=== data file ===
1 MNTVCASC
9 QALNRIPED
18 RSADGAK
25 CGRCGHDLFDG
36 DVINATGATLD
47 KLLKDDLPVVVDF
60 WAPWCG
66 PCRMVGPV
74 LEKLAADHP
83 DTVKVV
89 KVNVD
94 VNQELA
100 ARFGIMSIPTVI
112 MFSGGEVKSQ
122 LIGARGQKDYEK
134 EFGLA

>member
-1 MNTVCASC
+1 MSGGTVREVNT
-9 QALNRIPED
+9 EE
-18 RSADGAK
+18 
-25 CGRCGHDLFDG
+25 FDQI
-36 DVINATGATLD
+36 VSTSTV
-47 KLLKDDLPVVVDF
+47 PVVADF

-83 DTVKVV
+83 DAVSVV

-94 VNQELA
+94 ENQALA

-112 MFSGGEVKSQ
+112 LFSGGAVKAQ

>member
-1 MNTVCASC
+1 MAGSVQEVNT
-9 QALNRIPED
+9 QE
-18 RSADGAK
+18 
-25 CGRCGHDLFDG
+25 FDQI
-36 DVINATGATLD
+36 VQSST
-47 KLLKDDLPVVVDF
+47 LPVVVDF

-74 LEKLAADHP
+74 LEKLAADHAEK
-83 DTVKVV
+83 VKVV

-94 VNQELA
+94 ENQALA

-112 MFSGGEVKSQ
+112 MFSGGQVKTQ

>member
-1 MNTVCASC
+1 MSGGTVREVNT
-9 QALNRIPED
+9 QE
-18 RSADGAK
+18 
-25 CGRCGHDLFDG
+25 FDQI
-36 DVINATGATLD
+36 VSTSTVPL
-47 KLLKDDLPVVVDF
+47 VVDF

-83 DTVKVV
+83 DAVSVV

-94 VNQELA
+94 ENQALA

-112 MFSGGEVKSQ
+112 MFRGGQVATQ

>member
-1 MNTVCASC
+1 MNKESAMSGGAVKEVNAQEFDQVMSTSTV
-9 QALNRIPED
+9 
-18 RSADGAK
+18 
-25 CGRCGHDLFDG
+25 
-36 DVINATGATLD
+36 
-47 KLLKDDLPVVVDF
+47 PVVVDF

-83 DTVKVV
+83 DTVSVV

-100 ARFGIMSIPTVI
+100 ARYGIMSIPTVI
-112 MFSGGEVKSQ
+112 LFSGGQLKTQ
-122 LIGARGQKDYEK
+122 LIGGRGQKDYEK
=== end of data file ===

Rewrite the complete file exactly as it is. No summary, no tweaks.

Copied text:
1 MNTVCASC
9 QALNRIPED
18 RSADGAK
25 CGRCGHDLFDG
36 DVINATGATLD
47 KLLKDDLPVVVDF
60 WAPWCG
66 PCRMVGPV
74 LEKLAADHP
83 DTVKVV
89 KVNVD
94 VNQELA
100 ARFGIMSIPTVI
112 MFSGGEVKSQ
122 LIGARGQKDYEK
134 EFGLA

>member
-1 MNTVCASC
+1 MSGGTVREVNT
-9 QALNRIPED
+9 EE
-18 RSADGAK
+18 
-25 CGRCGHDLFDG
+25 FDQI
-36 DVINATGATLD
+36 VSTSTV
-47 KLLKDDLPVVVDF
+47 PVVADF

-83 DTVKVV
+83 DAVSVV

-94 VNQELA
+94 ENQALA

-112 MFSGGEVKSQ
+112 LFSGGAVKAQ

>member
-1 MNTVCASC
+1 MAGSVQEVNT
-9 QALNRIPED
+9 QE
-18 RSADGAK
+18 
-25 CGRCGHDLFDG
+25 FDQI
-36 DVINATGATLD
+36 VQSST
-47 KLLKDDLPVVVDF
+47 LPVVVDF

-74 LEKLAADHP
+74 LEKLAADHAEK
-83 DTVKVV
+83 VKVV

-94 VNQELA
+94 ENQALA

-112 MFSGGEVKSQ
+112 MFSGGQVKTQ

>member
-1 MNTVCASC
+1 MSGGTVREVNT
-9 QALNRIPED
+9 QE
-18 RSADGAK
+18 
-25 CGRCGHDLFDG
+25 FDQI
-36 DVINATGATLD
+36 VSTSTVPL
-47 KLLKDDLPVVVDF
+47 VVDF

-83 DTVKVV
+83 DAVSVV

-94 VNQELA
+94 ENQALA

-112 MFSGGEVKSQ
+112 MFRGGQVATQ

>member
-1 MNTVCASC
+1 MNKESAMSGGAVKEVNAQEFDQVMSTSTV
-9 QALNRIPED
+9 
-18 RSADGAK
+18 
-25 CGRCGHDLFDG
+25 
-36 DVINATGATLD
+36 
-47 KLLKDDLPVVVDF
+47 PVVVDF

-83 DTVKVV
+83 DTVSVV

-100 ARFGIMSIPTVI
+100 ARYGIMSIPTVI
-112 MFSGGEVKSQ
+112 LFSGGQLKTQ
-122 LIGARGQKDYEK
+122 LIGGRGQKDYEK